Dishing Up DeVito

Jo McGarry
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Wednesday - December 31, 2008
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Danny DeVito

If you want to make Danny DeVito happy at dinner, roast him some red peppers.

“I love those beautiful roasted peppers,” he enthuses.

DeVito has a rich Italian background and he loves to cook. He has his own Italian restaurant in Miami, Danny DeVito’s South Beach, and last year he launched Danny DeVito’s Premium Limoncello. Naturally, our conversation got around to food pretty quickly.

“We have great family dinners over the holidays,” he says. “This year we’re going to my sister’s house in Jersey and we’ll have wonderful food. We always start with antipasto - some good salami, prosciutto and imported Italian cheese.” He went on to share a family recipe for linguine with anchovies that sounds so good I’m making it this weekend for dinner. Chatting with DeVito, it’s easy to tell he has a passion for good food and wine. Growing up in a big Italian family helped.

“We were always cooking and eating wonderful food,” he says.

Wine was plentiful too. “My uncles made wine, and that’s what we’d drink on Sundays when the family got together for dinner.”

We talked a bit about his premium limoncello, now available in Hawaii. After a launch in Vegas earlier in the year, DeVito is enjoying much success with his handcrafted liqueur. Technically a summer drink, referred to in Italy as liquid sunshine, I think limoncello is perfect for our year-round warm, sunny climate. The best stuff is made in Italy and usually is consumed after dinner as a digestif. DeVito suggests drinking it over ice or in a martini. He told me his favorite way to serve it:

“I take ice cubes made from sparkling water and then shave the ice into bowls. I pour the limoncello over the ice and serve it between courses as a palate cleanser. We eat it with a spoon.”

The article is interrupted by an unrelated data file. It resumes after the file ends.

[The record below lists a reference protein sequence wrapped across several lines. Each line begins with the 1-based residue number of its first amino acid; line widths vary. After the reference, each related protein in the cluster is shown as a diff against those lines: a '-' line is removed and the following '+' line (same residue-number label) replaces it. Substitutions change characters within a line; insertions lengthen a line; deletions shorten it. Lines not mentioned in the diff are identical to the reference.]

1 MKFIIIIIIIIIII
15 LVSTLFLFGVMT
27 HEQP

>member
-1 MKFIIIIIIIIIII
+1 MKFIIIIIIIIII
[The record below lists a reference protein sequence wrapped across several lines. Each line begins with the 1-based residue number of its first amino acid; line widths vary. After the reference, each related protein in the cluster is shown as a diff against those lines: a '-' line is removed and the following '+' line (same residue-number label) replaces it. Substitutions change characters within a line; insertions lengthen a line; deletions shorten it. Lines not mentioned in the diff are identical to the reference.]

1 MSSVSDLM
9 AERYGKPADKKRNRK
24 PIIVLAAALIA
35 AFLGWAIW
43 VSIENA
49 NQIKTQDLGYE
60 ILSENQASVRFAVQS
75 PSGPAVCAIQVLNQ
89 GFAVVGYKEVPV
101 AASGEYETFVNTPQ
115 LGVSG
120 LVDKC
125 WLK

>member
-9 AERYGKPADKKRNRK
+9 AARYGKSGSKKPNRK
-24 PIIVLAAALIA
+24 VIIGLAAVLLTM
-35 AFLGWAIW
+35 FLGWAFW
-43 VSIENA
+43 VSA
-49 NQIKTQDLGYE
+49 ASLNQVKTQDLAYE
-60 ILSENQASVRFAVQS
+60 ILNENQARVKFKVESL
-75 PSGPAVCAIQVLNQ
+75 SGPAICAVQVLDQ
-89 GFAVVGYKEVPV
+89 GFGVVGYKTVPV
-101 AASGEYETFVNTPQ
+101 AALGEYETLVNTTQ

Sound familiar? “That’s a limoncello shave ice,” I said.

He laughed. “I know,” he replied, “and it’s sooo good.”

Commercially made limoncello can be too sweet and often too thick - DeVito’s is a really nice balance of tartness and sweetness. It is made with lemons from Sorrento - the ones known worldwide for their extraordinary fragrance and essential oils. No juice, though, in limoncello, which might come as a surprise to some. “Only the zest - and never ever the white part of the skin is used in making perfect limoncello,” says DeVito.

You can hear his latest project this holiday season in NBC’s Little Spirit, in which as the protagonist (and with a nod to earlier days in his career), he’s a New York cab driver telling a heart-warming tale to his passengers.

And if you want to grab a bottle of his limoncello to complete your holiday celebrations - it makes a great hostess gift - you’ll find it at most fine wine stores in Honolulu for about $26. It’s perfect with a splash of sparkling water, on the rocks or in a vodka martini. Or do it DeVito’s way and make a shave ice.

Happy eating!

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